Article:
Rafael Benitez : the Master of Rotation

By: JoeReds

Many have cited the way Rafael Benitez handles his strategy as unorthodox but brilliant (as the two are so often linked) and, while few are as willing to take the chances he does, all have to admit that his particular brand of thinking suits him well; leading him to an impressive record. But what makes him seem so strange when compared to other coaches? What earns him so much debate and admiration? It is quite simple, really: he refuses to stay content.

Yes, yes, we know: all coaches want the best for their teams and will seek it out. But, at the same time, there is a certain level of complacency that occurs when a team becomes successful. Players and coaches alike will believe their method has been perfected and that they should do nothing to change it. After all, why tamper with something that has proven to work?

They will refuse to look at other ideas because they are worried of destroying the success they have created.

Benitez is the opposite of this. He willingly seeks out change. There is no one who boasts a roster that is more constantly updated, fixed or completely reorganized as he does. And there is no one who will more actively look for new talent. As a coach, Benitez has one goal; and that is to continually improve his team. That cannot be done, he argues, without trying to find who is available and see what they can do. This thinking is simple but aggressive, and marks him suite different than his fellow coaches.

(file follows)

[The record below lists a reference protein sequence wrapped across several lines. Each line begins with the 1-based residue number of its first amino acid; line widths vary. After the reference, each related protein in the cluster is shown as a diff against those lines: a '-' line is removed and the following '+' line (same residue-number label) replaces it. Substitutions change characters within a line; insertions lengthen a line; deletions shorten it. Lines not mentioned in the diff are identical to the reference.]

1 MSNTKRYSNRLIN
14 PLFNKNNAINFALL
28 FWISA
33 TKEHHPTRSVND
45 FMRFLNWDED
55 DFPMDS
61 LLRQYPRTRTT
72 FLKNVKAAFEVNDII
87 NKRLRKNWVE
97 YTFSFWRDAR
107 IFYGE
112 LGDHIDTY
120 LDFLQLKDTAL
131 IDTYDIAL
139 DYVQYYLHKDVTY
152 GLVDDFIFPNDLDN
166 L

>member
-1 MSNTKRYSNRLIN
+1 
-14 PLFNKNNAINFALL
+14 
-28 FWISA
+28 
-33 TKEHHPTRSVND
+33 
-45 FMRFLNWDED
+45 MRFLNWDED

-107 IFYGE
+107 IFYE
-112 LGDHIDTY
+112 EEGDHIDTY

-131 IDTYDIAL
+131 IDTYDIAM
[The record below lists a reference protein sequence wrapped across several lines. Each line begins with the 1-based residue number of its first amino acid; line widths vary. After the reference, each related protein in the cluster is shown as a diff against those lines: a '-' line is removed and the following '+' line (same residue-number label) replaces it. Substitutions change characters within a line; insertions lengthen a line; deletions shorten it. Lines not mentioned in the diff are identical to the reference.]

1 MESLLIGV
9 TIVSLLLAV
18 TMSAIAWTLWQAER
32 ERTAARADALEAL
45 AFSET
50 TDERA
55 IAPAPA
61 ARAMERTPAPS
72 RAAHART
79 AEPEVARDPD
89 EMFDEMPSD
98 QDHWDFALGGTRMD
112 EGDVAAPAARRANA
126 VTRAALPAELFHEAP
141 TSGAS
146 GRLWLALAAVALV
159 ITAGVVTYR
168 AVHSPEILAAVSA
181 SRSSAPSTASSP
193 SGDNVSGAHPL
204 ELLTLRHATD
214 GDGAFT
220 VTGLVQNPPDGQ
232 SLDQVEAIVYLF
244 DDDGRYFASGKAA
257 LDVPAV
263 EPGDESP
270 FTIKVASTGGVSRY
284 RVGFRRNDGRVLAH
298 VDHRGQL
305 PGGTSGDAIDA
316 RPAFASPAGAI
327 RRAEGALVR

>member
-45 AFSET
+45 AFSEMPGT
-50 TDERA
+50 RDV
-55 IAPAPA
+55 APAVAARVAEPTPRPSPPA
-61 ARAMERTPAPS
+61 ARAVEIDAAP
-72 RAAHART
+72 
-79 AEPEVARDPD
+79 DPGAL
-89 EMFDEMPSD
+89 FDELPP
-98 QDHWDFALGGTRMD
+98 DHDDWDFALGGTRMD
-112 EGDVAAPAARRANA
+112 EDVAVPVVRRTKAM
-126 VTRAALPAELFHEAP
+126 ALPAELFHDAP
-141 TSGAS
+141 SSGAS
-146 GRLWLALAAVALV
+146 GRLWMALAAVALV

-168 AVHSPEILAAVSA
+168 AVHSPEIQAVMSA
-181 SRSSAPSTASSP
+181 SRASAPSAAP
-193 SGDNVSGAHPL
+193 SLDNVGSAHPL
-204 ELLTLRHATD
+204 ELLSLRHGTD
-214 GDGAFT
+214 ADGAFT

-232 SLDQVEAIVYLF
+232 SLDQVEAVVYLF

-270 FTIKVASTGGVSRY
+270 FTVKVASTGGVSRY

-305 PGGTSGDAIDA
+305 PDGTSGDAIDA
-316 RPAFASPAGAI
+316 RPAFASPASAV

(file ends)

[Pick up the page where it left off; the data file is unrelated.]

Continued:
He places an emphasis on team, rather than one player. Many teams will have a definite "star" and try to build strategies around that individual. Benitez does not. Instead, he calls for team effort and support. No footballer is to rank above another (whether he's a star player or not), simply because this does nothing to help the overall goal of becoming better. Players work best together, not separated by rankings of who is supposedly the best. And this type of thinking borders on the shocking in the sports' world, because so few will dare to do it.

But, in truth, Benitez offers a common sense approach to football: a team cannot think themselves perfect; there is always room for improvement; no player is guaranteed to be safe to change; and no player puts himself above the good of the team. With this, he's managed to create a strategy that works... and succeeds.

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